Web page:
Penn & Teller: Magic Geeks

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Penn & Teller Theater: by Ken DenmeadPenn & Teller Theater: by Ken Denmead

Penn & Teller Theater: by Ken Denmead

I’m on vacation in Las Vegas this week, but I had to file this post after seeing the wonderful Penn & Teller show last night. You may know about the amazing and irreverent magic duo (Penn Jillette is the giant with the gift for gab, Teller the mute master of sleight-of-hand), but if you’ve never seen them live, you’re missing out. Getting to witness them work their magic and comedy, both performing the tricks and explaining many of them, is a treat.

The show is also an excellent lesson in skepticism. Penn explains forcefully their disdain for the trickery and downright fraudulent behavior of “psychics” and “mediums” such as John Edward, and go to great lengths in the show to demonstrate how their supposed powers are actually nothing more than parlor tricks.

Things start before the official show with the audience being welcomed up on stage to sign an envelope (used in a later mind-reading trick), and inspect an empty wooden box out of which Teller magically appears only moments after the last guest steps off. Even cooler is that for most of the hour before the official show starts, there’s a great piano/bass duo playing jazz off of stage left. Penn is the bassist, and he’s really good.

Highlights of the show include their famous “Magic Bullet” routine where each of them shoots a bullet that has been marked (both shell and projectile) by audience members at each other across a line down the middle of the stage that no one ever visibly crosses during the whole setup, only to “catch” the bullets in each others’ mouths. The best part of the trick is how they’ve primed the whole audience through the rest of the show to look for the tricks of the trade in terms of hand-offs, palmings, and other slights-of-hand, only to completely confound everyone by pulling it off without doing any of those things. It’s magic!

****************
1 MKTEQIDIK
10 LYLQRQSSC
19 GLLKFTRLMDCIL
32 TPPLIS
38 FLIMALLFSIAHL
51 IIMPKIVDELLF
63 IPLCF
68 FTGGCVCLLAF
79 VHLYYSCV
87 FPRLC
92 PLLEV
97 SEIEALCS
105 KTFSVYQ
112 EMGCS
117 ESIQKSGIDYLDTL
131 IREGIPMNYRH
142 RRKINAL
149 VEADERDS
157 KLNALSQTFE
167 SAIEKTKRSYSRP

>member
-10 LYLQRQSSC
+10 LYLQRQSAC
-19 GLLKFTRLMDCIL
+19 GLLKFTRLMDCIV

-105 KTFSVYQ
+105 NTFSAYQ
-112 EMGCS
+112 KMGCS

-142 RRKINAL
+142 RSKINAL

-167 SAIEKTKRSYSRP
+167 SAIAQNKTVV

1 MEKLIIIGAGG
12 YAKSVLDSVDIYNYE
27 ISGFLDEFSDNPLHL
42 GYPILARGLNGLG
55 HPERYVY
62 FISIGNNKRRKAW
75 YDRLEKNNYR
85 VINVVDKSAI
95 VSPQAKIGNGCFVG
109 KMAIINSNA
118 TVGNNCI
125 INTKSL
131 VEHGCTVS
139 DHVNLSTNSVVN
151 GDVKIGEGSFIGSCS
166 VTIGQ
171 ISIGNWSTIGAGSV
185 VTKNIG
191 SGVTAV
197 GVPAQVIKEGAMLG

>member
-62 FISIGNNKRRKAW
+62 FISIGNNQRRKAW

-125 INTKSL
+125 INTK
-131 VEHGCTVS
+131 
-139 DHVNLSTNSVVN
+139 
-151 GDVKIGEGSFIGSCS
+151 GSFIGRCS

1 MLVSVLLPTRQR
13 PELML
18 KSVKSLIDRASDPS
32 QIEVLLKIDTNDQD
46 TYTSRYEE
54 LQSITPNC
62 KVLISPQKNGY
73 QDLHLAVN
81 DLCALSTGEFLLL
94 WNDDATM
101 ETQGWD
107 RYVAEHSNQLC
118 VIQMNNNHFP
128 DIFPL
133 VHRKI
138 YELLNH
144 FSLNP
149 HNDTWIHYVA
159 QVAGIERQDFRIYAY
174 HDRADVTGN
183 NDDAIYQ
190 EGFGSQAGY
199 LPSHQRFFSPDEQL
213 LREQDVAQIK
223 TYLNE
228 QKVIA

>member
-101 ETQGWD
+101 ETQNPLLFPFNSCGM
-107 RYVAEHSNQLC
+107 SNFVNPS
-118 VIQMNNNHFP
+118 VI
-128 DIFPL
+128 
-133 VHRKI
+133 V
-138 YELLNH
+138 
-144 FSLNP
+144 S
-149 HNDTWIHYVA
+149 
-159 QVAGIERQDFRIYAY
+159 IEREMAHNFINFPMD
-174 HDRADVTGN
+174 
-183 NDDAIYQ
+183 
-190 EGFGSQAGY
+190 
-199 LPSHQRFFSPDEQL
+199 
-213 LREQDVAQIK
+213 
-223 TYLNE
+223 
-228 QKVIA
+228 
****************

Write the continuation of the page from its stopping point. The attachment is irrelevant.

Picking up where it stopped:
GeekDad Ken and Penn JilletteGeekDad Ken and Penn Jillette

GeekDad Ken and Penn Jillette

And, important to know, the show is fairly kid-friendly. Indeed, for one of the first tricks involving cutting and magically repairing a long piece of cloth, they brought up an 11-year-old girl who gamely played along. If you bring your kids with you to Vegas (not really that advisable, considering everything else they’ll see and hear in the casinos), the Penn & Teller show is a reasonable choice for a family outing with kids older than, say, 10.

Wired: Comedy and magic intelligently delivered. Penn & Teller both stay out in the lobby after the show signing autographs and taking pictures until everyone is gone. THAT’S showmanship!

Tired: Not much.

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